Monday, September 01, 2014

Weidl breaks state drought

By Greg Mast/Herald Sports Editor | 3/3/2014

Nearly 40 years passed since Ottawa High School had a wrestling state champion. Dalton Weidl knew the history.

He grew up in Ottawa and knew there were a few before him that placed second and third at state.

Nearly 40 years passed since Ottawa High School had a wrestling state champion. Dalton Weidl knew the history.

He grew up in Ottawa and knew there were a few before him that placed second and third at state.

Weidl wrestled his way into the state championship match Saturday in Salina. The 195-pounder put everything out of his mind except for his plan.

The Ottawa senior executed it nearly flawlessly and topped Concordia’s Skylar Hittle, 6-2, to win the championship. He joins Earl Hooper as the only other Ottawa state champion. Hooper won his title in 1975.

“The state championship is a huge accomplishment,” Weidl said. “It has been my dream to be a high school state champion since I was little.

“It was an awesome feeling afterwards. It was amazing. It was unbelievable. It is a moment you want to relive over and over.”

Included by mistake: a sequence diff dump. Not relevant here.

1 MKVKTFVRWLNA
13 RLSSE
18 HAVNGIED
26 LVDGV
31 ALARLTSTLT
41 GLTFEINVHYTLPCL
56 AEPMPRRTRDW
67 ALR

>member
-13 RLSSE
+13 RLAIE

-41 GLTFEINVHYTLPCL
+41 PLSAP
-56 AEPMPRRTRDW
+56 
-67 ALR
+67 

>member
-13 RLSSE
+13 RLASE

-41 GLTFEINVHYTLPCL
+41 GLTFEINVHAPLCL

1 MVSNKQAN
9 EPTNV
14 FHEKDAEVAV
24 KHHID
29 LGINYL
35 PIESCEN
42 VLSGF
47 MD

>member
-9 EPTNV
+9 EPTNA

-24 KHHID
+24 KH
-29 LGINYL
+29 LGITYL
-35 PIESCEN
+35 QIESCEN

Ottawa coach Joe Tokarz said it was a culmination of everything coming together.

“It was a wonderful moment,” Tokarz said. “It was a great feeling.”

Hittle was the defending state champion. He broke a leg during football, so he did not wrestle until the end of the season. He dominated everybody up to the state title match.

“He is a great wrestler,” Weidl said. “It was not easy. I went in with confidence. I knew I wanted that 100th win. I wanted to end my high school career with a victory.

“The first period I pushed him and pushed him to get him as much out of shape as I could. The second period is where it turned in my favor. I scored the first points and got him on his back for a near fall. I rode him out from there. He was not in good as shape as me. That was the plan ... third period have him out of breath. I got in good scoring position. I had the opportunity and took it. I stayed in control. I wrestled smart.”

Wrestling is not just a physical battle.

“Wrestling is a mental game,” Weidl said. “You have to be mentally ready. I was in all my matches. I had my goals and achieved them.”

Tokarz said Weidl had the right mix of mental framework.

“He was confident in all his matches,” Tokarz said. “He knew what he wanted to do.”

It was a dream season. Weidl went 39-3 and finished his high school career at 100-21.

“He had an outstanding season,” Tokarz said.

Weidl said, “This year was really crazy. It started off really good. I had a couple of losses and it let me know where I was at and I worked even harder. I ended up in the right spot.

“I was a state qualifier as a junior and had to lead a bunch of younger underclassmen. I had to push everyone to do their best. I had to push myself twice as hard. It definitely helped me. I was trying to be the role model I wanted to have.”

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